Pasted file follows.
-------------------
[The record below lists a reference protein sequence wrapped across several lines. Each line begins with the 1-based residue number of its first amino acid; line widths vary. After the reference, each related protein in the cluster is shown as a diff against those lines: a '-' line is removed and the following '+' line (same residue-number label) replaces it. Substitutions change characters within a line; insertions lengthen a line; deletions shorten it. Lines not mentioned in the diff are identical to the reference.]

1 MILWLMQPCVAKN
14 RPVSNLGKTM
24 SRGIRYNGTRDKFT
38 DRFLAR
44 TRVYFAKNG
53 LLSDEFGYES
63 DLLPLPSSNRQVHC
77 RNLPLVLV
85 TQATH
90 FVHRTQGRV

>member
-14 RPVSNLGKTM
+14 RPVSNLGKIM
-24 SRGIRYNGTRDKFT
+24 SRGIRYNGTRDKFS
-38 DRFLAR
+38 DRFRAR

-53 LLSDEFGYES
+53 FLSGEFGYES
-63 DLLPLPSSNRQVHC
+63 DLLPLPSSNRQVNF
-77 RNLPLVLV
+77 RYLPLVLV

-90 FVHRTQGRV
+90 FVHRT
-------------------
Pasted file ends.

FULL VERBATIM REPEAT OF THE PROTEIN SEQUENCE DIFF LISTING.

[The record below lists a reference protein sequence wrapped across several lines. Each line begins with the 1-based residue number of its first amino acid; line widths vary. After the reference, each related protein in the cluster is shown as a diff against those lines: a '-' line is removed and the following '+' line (same residue-number label) replaces it. Substitutions change characters within a line; insertions lengthen a line; deletions shorten it. Lines not mentioned in the diff are identical to the reference.]

1 MILWLMQPCVAKN
14 RPVSNLGKTM
24 SRGIRYNGTRDKFT
38 DRFLAR
44 TRVYFAKNG
53 LLSDEFGYES
63 DLLPLPSSNRQVHC
77 RNLPLVLV
85 TQATH
90 FVHRTQGRV

>member
-14 RPVSNLGKTM
+14 RPVSNLGKIM
-24 SRGIRYNGTRDKFT
+24 SRGIRYNGTRDKFS
-38 DRFLAR
+38 DRFRAR

-53 LLSDEFGYES
+53 FLSGEFGYES
-63 DLLPLPSSNRQVHC
+63 DLLPLPSSNRQVNF
-77 RNLPLVLV
+77 RYLPLVLV

-90 FVHRTQGRV
+90 FVHRT